Welcome to the OTU Association Website. This is the principal and immediate contact point for all those interested in the activities of a group set up some thirty years ago to celebrate “The Scheyville Experience”. It provides contact details, notice of events, a wide range of memorabilia and general items of interest.
We Scheyvillians do share something unique in what we went through over four decades ago at a military establishment called then “1 OTU Scheyville”. This Website provides a window that enables us to find what is going on in the Association and, so much of what has passed.
In the mid 1960s the government of the day, led by Prime Minister Sir Robert Menzies, passed the National Service Act. With the war in Vietnam demanding ever-increasing manpower, this was a means by which the Australian Army could be rapidly expanded. Selection was through a marble drawn ballot whereby, every six months, a number of specific birthdays falling in that period of time, was drawn out. Those people whose birthdate “came out” were to complete two full years in the Army. In 1971 this was reduced to eighteen months.
It was recognised that such large numbers would demand a raising of the levels of manpower in the commissioned ranks. Accordingly, the Officer Training Unit was established at Scheyville to the West of Sydney. Its purpose was to “create a junior officer capable of leading an infantry platoon in tropical warfare”. It was to take twenty one weeks from start to finish to achieve this remarkable transformation in young men – men who had virtually come in directly from civilian life.
With so much to be taught over such a short period of time the course was, by necessity, highly demanding. Both physical and mental strengths were tested to their near limits. It has since been described as a “living in a pressure cooker situation”. OTU was also used to train Air Cadets who sought a career in Army Aviation. Furthermore, towards the end “overflow” cadets from the Officer Cadet School, Portsea did their course there.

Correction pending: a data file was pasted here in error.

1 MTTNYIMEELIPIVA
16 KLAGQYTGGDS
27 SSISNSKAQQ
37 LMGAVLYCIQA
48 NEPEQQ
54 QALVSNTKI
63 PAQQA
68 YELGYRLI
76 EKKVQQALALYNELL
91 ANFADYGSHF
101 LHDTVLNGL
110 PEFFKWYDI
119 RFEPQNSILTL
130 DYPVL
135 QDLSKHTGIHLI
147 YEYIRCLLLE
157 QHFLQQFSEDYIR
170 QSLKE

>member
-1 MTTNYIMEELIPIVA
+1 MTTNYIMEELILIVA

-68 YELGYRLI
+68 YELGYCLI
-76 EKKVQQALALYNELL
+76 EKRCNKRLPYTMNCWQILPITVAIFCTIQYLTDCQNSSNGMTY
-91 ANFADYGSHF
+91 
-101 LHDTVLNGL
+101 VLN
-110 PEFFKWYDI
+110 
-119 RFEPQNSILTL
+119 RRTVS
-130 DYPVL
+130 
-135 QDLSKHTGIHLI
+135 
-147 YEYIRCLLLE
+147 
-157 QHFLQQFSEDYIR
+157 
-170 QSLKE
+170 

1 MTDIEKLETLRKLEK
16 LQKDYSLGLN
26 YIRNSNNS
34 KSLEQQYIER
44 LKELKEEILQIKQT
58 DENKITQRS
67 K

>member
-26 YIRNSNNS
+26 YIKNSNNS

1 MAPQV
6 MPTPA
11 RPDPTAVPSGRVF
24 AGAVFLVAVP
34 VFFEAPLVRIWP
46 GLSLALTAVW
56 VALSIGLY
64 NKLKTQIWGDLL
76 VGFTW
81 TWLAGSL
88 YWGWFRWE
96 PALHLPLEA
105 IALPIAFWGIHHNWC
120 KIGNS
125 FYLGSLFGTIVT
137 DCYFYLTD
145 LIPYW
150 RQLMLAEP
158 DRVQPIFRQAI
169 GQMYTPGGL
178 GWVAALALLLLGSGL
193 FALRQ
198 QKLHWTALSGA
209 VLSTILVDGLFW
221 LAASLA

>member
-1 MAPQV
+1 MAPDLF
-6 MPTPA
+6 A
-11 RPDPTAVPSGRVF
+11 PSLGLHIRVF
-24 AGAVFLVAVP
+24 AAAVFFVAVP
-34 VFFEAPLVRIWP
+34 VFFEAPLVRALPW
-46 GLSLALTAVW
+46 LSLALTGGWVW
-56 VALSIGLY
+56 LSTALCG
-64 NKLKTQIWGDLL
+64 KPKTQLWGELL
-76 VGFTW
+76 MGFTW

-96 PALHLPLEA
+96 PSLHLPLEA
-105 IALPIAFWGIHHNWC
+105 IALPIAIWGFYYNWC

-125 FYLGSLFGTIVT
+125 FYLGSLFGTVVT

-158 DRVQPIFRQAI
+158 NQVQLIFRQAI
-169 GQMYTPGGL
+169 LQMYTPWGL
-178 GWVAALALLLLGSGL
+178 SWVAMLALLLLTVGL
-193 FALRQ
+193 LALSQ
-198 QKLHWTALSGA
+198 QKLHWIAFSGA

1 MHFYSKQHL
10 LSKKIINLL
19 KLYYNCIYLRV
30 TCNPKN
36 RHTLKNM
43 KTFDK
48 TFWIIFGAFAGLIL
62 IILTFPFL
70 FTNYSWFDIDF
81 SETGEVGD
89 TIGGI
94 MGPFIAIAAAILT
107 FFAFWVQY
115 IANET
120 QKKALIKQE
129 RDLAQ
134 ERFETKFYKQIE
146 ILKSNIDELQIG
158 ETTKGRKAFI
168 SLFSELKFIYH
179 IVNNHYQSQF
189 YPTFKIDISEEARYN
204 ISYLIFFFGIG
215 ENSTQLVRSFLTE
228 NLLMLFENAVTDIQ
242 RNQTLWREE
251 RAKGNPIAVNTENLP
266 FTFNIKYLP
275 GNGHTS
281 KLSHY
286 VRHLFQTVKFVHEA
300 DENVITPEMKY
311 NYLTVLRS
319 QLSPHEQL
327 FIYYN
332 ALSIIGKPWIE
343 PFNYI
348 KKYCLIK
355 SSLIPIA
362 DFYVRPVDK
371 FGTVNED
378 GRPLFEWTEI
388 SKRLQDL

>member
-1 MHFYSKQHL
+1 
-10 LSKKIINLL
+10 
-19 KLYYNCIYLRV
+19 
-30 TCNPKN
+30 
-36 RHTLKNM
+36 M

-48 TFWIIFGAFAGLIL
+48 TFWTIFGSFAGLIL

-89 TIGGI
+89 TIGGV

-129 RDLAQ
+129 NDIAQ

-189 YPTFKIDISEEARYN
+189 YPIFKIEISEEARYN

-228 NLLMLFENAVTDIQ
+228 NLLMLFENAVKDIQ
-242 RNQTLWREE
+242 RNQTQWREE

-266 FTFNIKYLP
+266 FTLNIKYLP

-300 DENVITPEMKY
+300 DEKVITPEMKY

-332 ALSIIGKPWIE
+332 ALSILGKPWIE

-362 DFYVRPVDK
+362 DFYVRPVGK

History has proven what was first viewed by many as an experiment, to have been a great success. Graduates proved themselves more than up to it in Vietnam with nine being awarded the Military Cross, one the Australian Medal for Gallantry and six the Distinguished Flying Cross. Seventeen were Mentioned in Dispatches. Eight made the ultimate sacrifice.
On completion of National Service many Scheyvillians elected to serve on in the Army. Another group continued in the Reserve Forces. Altogether they made an important contribution with some thirteen reaching the rank of Brigadier and one, Major General.
Others went on to make a name for themselves in industry, commerce, the law and public service . One became Deputy Prime Minister (The Honorable Tim Fischer AC) and another, Premier of Victoria (The Honorable Jeff Kennett AC).
OTU Scheyville closed in 1973 following the election of the Whitlam Government and the winding down of the war in Vietnam.
The OTU Association
In the mid-1980s a group of people who had spent time at OTU got together and identified that there was indeed a special bond between those young men who had been through “the Scheyville Experience”. This bond seemed to over ride which class or intake you were in – just that you’d been there. As a consequence the “OTU Association” was formed.
Chapters were established in Victoria, New South Wales, Tasmania, Queensland, South Australia, Western Australia and the ACT.